Despite the promotional art and opening song animation featuring "girls, girls, girls," Magimoji Rurumo doesn't follow all the harem anime tropes. Kota continues to have crushes on girls at school, but since he earned the nickname "Great Porno King" in middle school, almost none give him the time of day. (The one who might like him, bespectacled Disciplinary Committee president Sumiko Inoue, clearly wishes she didn't.) Episode 7 steers dangerously close to so-sick-of-these-same-perverted-"jokes" territory with an obligatory beach episode, featuring ladies in bikinis and a "legendary swimsuit" that makes its wearer more sexually aggressive. At least it's not as bland as many fanservice episodes, and Kota ramming his head into a classmate's voluptuous breasts with impunity makes for a more amusing take on the trope than an accidental-fall-and-hands-or-face-on-breasts-and-crotch "gag."
The next otherworldly cute girl after Rurumo doesn't really appear until episode 4, and she's not there to drool over Kota, thank goodness. It looks like episode 8 will finally bring the appearance of the next otherworldly girl, and it's refreshing that she hasn't been made to fight Rurumo for Kota's affections from the beginning. Rurumo definitely likes Kota, but not in an overly romantic way, thanks to her emotionless character. It'd be shocking to not see them getting together eventually, but it's a relief to make it through each episode without Kota being eager to spy on Rurumo in the bath, or Rurumo blushing every time she sees him and fighting with every other girl to cross his path.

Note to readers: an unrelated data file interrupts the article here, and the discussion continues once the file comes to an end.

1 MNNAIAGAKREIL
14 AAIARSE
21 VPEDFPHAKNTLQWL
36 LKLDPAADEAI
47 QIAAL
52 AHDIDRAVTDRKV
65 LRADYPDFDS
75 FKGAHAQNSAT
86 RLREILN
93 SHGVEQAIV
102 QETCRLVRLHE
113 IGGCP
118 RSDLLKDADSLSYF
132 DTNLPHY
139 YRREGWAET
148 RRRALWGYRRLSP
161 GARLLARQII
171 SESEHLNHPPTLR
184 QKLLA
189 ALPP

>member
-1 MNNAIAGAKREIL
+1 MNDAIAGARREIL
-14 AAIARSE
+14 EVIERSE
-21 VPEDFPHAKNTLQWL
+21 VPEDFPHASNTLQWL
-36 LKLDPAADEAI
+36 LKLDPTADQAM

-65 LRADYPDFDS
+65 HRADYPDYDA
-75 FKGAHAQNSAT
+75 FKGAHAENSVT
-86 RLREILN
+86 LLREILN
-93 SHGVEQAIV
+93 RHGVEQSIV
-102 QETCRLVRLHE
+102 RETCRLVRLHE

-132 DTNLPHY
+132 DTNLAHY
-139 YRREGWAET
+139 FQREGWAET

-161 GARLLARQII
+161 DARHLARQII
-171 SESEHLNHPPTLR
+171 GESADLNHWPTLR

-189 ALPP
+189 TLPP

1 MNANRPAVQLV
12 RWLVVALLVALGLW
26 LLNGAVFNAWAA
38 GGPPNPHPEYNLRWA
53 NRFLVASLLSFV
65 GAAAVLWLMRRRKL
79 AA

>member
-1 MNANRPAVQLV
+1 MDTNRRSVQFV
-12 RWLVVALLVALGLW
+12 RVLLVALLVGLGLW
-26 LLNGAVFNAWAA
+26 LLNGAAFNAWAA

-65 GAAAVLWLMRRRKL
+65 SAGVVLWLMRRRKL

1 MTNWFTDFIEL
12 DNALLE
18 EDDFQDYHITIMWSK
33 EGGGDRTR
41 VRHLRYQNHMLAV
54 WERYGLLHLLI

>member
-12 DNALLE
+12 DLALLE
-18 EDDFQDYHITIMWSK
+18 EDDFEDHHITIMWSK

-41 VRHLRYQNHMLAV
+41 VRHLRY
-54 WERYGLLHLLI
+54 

Even though it's a comedy, there's a time or two when things get touching, like in episode 6 when Kota takes in three stray kittens and tries desperately to find them owners. The episode plays with viewers' emotions, keeping a tragic plot twist on standby to pull on their heartstrings. There's one thing that bothers me, though. Rurumo gets a job as a lunch lady at Kota's school despite everyone believing she's his younger sister, which would make her a middle schooler or a high schooler at best. At least it's a definite twist on the "Class, please welcome this transfer student!" "Eh?! It's you, magic otherworldly girl?!" exchange we see time and time again.
Yes, there's a lot of anime like Magimoji Rurumo, but not exactly like it, and I have faith that each episode is going to be a hit, not a miss. The focus of each episode is one or two stories in which Kota is driven to use up a wish, bringing him ever closer to finishing off the book. But the situations in which he finds himself—and his desire to not use a wish until there really seems to be no other option—provide quite a few laughs, and each episode is just fresh enough that you don't feel like you're retreading common ground. It's hard to recommend Magimoji Rurumo if there are only a few shows you can watch this season, but if you have a soft spot for magical girls and perverted boys, and you want to see that formula done right, it just might prove worth your time.
Magimoji Rurumo is currently streaming on Crunchyroll.
Amy is a YA fantasy author who has loved anime for nearly two decades.